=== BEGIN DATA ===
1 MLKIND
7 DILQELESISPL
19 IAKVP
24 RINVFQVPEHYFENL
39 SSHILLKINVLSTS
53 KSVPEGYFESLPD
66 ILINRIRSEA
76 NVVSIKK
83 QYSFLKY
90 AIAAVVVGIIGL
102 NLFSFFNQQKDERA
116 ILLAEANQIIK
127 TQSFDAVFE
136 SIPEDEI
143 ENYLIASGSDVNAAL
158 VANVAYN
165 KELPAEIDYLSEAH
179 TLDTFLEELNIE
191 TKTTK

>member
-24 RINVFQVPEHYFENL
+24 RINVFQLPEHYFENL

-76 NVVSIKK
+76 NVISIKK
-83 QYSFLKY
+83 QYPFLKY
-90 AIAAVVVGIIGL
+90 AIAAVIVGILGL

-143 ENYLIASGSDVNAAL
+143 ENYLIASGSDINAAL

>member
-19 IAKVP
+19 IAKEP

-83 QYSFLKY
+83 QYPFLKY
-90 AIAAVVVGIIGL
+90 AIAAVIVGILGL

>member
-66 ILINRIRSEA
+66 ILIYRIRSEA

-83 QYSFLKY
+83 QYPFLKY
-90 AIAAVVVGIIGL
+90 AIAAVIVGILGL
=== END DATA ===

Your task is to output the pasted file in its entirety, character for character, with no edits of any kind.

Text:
1 MLKIND
7 DILQELESISPL
19 IAKVP
24 RINVFQVPEHYFENL
39 SSHILLKINVLSTS
53 KSVPEGYFESLPD
66 ILINRIRSEA
76 NVVSIKK
83 QYSFLKY
90 AIAAVVVGIIGL
102 NLFSFFNQQKDERA
116 ILLAEANQIIK
127 TQSFDAVFE
136 SIPEDEI
143 ENYLIASGSDVNAAL
158 VANVAYN
165 KELPAEIDYLSEAH
179 TLDTFLEELNIE
191 TKTTK

>member
-24 RINVFQVPEHYFENL
+24 RINVFQLPEHYFENL

-76 NVVSIKK
+76 NVISIKK
-83 QYSFLKY
+83 QYPFLKY
-90 AIAAVVVGIIGL
+90 AIAAVIVGILGL

-143 ENYLIASGSDVNAAL
+143 ENYLIASGSDINAAL

>member
-19 IAKVP
+19 IAKEP

-83 QYSFLKY
+83 QYPFLKY
-90 AIAAVVVGIIGL
+90 AIAAVIVGILGL

>member
-66 ILINRIRSEA
+66 ILIYRIRSEA

-83 QYSFLKY
+83 QYPFLKY
-90 AIAAVVVGIIGL
+90 AIAAVIVGILGL